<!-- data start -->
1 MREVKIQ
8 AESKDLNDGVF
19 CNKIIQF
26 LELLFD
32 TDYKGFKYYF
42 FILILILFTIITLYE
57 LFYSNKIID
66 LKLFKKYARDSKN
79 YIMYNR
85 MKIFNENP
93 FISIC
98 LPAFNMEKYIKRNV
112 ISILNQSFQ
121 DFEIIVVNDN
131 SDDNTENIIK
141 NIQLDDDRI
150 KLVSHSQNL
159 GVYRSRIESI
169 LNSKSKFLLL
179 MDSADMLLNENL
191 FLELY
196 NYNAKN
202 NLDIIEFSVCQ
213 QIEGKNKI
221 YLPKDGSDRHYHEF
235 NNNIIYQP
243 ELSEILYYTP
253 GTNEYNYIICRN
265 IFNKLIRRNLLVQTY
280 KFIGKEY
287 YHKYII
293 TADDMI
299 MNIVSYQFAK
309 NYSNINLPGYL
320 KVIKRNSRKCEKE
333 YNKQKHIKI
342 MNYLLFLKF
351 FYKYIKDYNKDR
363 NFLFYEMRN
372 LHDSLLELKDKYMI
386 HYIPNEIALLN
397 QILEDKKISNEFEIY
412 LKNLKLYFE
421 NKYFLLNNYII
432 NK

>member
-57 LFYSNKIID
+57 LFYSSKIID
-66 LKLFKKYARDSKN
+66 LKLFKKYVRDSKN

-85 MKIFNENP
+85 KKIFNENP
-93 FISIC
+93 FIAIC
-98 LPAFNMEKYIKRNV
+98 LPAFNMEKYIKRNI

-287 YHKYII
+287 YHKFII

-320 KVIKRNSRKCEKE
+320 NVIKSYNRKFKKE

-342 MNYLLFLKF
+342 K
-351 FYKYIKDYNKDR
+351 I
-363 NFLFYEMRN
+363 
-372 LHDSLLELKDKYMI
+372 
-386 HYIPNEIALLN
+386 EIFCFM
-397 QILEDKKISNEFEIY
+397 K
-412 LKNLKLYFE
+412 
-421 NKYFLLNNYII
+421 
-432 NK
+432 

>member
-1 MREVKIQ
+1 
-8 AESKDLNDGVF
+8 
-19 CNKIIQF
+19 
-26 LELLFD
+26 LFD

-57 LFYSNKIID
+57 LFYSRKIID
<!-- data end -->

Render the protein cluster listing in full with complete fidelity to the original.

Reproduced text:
1 MREVKIQ
8 AESKDLNDGVF
19 CNKIIQF
26 LELLFD
32 TDYKGFKYYF
42 FILILILFTIITLYE
57 LFYSNKIID
66 LKLFKKYARDSKN
79 YIMYNR
85 MKIFNENP
93 FISIC
98 LPAFNMEKYIKRNV
112 ISILNQSFQ
121 DFEIIVVNDN
131 SDDNTENIIK
141 NIQLDDDRI
150 KLVSHSQNL
159 GVYRSRIESI
169 LNSKSKFLLL
179 MDSADMLLNENL
191 FLELY
196 NYNAKN
202 NLDIIEFSVCQ
213 QIEGKNKI
221 YLPKDGSDRHYHEF
235 NNNIIYQP
243 ELSEILYYTP
253 GTNEYNYIICRN
265 IFNKLIRRNLLVQTY
280 KFIGKEY
287 YHKYII
293 TADDMI
299 MNIVSYQFAK
309 NYSNINLPGYL
320 KVIKRNSRKCEKE
333 YNKQKHIKI
342 MNYLLFLKF
351 FYKYIKDYNKDR
363 NFLFYEMRN
372 LHDSLLELKDKYMI
386 HYIPNEIALLN
397 QILEDKKISNEFEIY
412 LKNLKLYFE
421 NKYFLLNNYII
432 NK

>member
-57 LFYSNKIID
+57 LFYSSKIID
-66 LKLFKKYARDSKN
+66 LKLFKKYVRDSKN

-85 MKIFNENP
+85 KKIFNENP
-93 FISIC
+93 FIAIC
-98 LPAFNMEKYIKRNV
+98 LPAFNMEKYIKRNI

-287 YHKYII
+287 YHKFII

-320 KVIKRNSRKCEKE
+320 NVIKSYNRKFKKE

-342 MNYLLFLKF
+342 K
-351 FYKYIKDYNKDR
+351 I
-363 NFLFYEMRN
+363 
-372 LHDSLLELKDKYMI
+372 
-386 HYIPNEIALLN
+386 EIFCFM
-397 QILEDKKISNEFEIY
+397 K
-412 LKNLKLYFE
+412 
-421 NKYFLLNNYII
+421 
-432 NK
+432 

>member
-1 MREVKIQ
+1 
-8 AESKDLNDGVF
+8 
-19 CNKIIQF
+19 
-26 LELLFD
+26 LFD

-57 LFYSNKIID
+57 LFYSRKIID